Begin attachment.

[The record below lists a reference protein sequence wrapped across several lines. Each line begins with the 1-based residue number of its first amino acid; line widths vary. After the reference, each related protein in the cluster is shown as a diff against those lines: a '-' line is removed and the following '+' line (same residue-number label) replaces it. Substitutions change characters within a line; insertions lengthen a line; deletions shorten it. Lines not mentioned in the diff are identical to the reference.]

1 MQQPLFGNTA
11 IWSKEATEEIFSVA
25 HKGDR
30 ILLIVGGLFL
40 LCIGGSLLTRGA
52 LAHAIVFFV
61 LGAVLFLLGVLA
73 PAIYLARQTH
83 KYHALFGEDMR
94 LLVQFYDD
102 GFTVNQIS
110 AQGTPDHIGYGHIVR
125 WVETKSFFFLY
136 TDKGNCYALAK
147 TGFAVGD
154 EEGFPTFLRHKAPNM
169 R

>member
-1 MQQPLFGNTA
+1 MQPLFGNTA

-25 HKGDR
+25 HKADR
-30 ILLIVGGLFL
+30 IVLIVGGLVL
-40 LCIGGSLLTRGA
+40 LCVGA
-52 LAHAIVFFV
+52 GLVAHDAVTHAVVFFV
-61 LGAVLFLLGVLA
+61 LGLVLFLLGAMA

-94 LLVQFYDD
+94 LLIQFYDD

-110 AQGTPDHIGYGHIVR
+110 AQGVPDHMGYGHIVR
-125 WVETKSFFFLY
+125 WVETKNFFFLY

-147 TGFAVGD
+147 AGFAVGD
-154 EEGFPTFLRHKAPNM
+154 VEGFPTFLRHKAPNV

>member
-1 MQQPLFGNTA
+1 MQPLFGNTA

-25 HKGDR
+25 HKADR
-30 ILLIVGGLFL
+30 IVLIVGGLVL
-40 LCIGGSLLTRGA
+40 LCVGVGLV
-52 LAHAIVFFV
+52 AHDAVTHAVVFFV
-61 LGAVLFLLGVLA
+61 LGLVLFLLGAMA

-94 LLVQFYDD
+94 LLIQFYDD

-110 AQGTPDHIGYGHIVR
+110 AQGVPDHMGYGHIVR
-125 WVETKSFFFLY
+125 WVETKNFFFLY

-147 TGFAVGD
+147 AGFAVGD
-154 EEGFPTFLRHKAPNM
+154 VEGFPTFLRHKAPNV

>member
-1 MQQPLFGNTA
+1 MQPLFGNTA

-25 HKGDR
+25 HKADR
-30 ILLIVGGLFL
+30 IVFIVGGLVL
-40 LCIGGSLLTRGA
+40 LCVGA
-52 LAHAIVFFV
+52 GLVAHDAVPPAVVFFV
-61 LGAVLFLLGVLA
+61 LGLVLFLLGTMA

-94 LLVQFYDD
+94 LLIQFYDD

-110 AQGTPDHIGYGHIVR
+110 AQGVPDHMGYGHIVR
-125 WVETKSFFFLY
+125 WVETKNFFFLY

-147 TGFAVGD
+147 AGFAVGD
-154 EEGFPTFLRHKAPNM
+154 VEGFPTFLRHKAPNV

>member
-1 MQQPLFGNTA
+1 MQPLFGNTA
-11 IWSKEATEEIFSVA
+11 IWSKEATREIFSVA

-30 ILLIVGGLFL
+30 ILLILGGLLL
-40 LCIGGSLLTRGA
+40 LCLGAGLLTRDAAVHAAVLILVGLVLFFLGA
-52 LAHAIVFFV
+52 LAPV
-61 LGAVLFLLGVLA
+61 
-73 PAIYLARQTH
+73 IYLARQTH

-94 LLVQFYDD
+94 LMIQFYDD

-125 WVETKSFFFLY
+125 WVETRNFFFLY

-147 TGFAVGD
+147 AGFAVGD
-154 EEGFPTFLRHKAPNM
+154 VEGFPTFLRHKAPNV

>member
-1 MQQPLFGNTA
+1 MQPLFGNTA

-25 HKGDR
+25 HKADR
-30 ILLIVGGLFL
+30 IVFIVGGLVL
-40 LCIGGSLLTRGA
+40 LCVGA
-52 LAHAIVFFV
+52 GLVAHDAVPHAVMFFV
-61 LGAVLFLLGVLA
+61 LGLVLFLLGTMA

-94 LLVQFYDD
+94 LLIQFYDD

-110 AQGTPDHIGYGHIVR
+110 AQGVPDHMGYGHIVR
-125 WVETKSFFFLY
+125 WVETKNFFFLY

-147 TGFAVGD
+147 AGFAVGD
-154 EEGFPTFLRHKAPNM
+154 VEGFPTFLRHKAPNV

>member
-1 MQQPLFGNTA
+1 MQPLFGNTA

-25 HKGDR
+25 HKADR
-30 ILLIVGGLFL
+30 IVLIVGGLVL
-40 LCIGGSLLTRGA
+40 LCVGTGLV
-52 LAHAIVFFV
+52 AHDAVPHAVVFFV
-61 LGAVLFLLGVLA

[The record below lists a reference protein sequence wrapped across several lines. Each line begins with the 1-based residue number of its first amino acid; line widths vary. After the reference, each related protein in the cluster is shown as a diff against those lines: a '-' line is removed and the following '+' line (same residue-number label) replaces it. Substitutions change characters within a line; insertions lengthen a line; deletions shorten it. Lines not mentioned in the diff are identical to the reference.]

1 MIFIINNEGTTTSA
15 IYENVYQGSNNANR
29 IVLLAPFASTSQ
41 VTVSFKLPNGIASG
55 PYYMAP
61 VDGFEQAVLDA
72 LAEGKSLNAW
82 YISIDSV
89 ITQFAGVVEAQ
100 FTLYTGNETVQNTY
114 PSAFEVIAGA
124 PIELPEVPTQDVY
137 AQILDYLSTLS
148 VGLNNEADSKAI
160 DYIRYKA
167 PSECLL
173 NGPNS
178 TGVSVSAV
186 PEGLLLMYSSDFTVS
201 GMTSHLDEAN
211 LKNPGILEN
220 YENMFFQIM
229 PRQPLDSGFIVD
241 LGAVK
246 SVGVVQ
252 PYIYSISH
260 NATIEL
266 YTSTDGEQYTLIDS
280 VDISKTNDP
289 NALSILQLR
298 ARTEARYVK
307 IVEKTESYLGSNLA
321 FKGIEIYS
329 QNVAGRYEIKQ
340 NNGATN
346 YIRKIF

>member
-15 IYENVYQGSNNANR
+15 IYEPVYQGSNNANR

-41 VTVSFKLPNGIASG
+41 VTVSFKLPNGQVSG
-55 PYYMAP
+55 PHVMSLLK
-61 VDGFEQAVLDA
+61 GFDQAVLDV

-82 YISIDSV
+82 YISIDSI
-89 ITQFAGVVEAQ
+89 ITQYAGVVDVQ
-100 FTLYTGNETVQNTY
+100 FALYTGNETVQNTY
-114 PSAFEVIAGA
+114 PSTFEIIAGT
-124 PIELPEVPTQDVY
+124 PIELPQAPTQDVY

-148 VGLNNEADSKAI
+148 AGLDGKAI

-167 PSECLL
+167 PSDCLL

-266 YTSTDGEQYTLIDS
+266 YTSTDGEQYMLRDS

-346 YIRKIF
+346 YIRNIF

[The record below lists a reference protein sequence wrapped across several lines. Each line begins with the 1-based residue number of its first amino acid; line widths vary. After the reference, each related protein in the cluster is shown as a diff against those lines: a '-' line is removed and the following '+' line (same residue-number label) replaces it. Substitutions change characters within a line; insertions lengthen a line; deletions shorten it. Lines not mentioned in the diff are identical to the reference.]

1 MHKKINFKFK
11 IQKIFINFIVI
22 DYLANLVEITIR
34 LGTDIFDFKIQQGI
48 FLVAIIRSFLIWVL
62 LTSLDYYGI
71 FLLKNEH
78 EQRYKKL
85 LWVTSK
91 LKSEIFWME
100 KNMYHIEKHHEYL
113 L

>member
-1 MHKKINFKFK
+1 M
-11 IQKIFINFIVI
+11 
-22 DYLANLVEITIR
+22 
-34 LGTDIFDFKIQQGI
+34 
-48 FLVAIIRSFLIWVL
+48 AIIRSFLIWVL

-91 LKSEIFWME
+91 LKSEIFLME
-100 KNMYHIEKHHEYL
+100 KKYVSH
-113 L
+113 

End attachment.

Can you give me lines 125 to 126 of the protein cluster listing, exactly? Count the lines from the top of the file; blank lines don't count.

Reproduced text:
+94 LLIQFYDD

-110 AQGTPDHIGYGHIVR